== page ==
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Holiday House, 1999 - Juvenile Nonfiction - 32 pages
2 Reviews
Provides a detailed look at the diverse types of bats in the world while exploring their physical characteristics, survival skills, and more.

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Taylor Miller
EDEL 1430
Book Analysis
Spring 2015
Gibbons, G. (1999) Bats. Holiday House: New York
This book can be used for grade level 4 and up. The description of bats, the different species, their physical characteristics, protection laws, and behavior and habits are all the topics used in this book. The layout of the book was appropriate and the information was descriptive and very useful. The illustrations are fantastic when it comes to the anatomy of a bat because of the detailed description of location of bones and body parts. Also, each bat shown in the illustration has a title of the bat the reader is viewing. This book can easily make a good choice to read to a class after having a discussion on bats or endangered species.
The content provided in this book describes bats, the way they live, their characteristics, their anatomy, how they use echolocation, and how they aren’t just scary little vampires like all the scary stories tell. The illustrations really help the reader interact with the book because the content being read is also being described in the illustration with lots of colors. Bats were described as mammals and the reader is given some history of the bats (pg. 4-5). This is along with a title of each bat on the illustration and some anatomy of the wings in comparison to birds or insects and the membrane to which helps them fly (pg. 5-7). One of the most interesting parts of this book was the echolocation (pg. 14-15). Since echolocation is a major influence on these nocturnal animals, it would be interesting for students to do an activity based on this cool sense. The activity that could be used for echolocation is to set up the desks in a type of maze, shut off the lights, put a blindfold on the student, and have them work their way through the maze using echolocation.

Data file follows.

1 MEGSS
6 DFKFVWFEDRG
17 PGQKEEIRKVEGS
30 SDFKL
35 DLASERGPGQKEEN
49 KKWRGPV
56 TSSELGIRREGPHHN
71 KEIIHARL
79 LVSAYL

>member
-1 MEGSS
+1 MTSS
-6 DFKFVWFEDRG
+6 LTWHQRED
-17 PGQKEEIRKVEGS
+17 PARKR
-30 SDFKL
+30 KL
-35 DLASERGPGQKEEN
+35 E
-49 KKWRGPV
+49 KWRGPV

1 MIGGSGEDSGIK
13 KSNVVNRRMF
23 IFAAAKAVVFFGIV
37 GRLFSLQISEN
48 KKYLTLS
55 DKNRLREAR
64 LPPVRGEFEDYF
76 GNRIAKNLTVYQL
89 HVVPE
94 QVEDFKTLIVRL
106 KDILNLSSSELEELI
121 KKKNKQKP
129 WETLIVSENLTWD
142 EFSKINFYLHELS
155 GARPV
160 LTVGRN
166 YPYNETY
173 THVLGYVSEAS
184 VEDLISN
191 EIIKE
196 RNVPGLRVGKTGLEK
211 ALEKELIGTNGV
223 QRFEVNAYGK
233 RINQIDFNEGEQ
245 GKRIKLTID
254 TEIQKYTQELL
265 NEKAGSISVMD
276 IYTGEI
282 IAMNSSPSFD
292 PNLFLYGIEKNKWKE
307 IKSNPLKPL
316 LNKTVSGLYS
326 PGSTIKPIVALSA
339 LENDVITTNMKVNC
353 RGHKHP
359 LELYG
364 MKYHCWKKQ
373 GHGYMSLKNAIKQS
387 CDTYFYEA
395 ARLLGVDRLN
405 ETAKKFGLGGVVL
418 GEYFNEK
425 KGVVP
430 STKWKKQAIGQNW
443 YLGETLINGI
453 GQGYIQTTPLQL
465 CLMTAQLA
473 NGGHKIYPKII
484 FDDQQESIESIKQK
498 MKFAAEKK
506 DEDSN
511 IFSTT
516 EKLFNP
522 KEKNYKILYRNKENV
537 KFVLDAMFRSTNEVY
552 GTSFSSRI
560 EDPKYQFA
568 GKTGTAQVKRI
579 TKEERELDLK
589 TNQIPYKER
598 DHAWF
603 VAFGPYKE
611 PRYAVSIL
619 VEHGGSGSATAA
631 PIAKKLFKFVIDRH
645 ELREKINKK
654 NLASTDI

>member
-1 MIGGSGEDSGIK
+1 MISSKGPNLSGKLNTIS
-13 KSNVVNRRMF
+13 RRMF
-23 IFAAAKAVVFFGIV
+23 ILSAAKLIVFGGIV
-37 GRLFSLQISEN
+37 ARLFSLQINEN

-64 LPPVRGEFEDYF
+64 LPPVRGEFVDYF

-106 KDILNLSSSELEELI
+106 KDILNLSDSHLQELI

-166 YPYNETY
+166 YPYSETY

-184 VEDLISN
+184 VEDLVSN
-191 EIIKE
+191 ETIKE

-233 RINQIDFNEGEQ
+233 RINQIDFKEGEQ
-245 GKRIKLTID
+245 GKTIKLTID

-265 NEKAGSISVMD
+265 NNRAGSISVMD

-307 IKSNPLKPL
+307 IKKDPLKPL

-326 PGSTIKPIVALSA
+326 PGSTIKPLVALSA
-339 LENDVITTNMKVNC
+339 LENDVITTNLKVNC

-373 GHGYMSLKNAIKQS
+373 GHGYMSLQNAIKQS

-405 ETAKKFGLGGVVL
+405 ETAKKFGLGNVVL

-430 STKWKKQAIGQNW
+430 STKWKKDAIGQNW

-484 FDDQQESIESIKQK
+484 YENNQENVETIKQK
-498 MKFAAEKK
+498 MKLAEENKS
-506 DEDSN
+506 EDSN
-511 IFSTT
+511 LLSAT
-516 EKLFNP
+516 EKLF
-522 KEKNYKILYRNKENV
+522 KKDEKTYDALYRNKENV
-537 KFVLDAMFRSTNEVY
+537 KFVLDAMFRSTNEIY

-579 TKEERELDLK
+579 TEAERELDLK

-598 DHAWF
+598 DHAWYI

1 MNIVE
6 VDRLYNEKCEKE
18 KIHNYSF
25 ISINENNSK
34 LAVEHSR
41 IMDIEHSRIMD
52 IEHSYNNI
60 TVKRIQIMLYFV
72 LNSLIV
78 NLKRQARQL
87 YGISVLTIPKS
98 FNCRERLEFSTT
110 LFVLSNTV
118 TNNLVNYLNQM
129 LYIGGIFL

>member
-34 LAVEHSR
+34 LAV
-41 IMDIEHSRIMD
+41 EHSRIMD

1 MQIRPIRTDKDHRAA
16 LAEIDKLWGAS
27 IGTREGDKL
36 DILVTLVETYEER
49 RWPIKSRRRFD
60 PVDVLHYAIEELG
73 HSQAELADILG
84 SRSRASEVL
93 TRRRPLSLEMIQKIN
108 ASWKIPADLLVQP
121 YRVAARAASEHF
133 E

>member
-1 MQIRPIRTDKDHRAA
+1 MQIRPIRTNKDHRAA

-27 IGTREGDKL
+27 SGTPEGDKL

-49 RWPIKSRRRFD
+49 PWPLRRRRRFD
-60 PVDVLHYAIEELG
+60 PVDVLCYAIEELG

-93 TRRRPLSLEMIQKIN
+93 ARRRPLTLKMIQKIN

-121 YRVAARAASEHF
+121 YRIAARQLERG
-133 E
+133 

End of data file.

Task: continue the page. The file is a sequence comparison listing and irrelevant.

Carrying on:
Teaching with this book:
Life Science Standards (Wyoming, 2008)
S.C.4.1.1: Characteristics of Organisms: Students describe observable characteristics of living things, including structures that serve specific functions and everyday behaviors.
Common Core Reading Standards (4th Grade, Informational Text)
CCSS.ELAČLITERACY.RI.4.3 Explain events, procedures, ideas, or concepts in a historical, scientific, or technical text, including what happened and why, based on specific information in the text. g structures that serve specific functions and everyday behaviors.

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hi every wone

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About the author (1999)

Gail Gibbons was born in 1944 in Oak Park, Illinois. She received a degree in graphic design from the University of Illinois. She got a job doing artwork for television shows in New York City. She was eventually offered a job creating art for a children's show, where some of the children asked her if she had ever considered doing a children's books. Her first book, Willy and His Wheel Wagon, was published in 1975. Since then she has written and illustrated more than 170 non-fiction books for children including Nature's Green Umbrella: Tropical Rain Forests.

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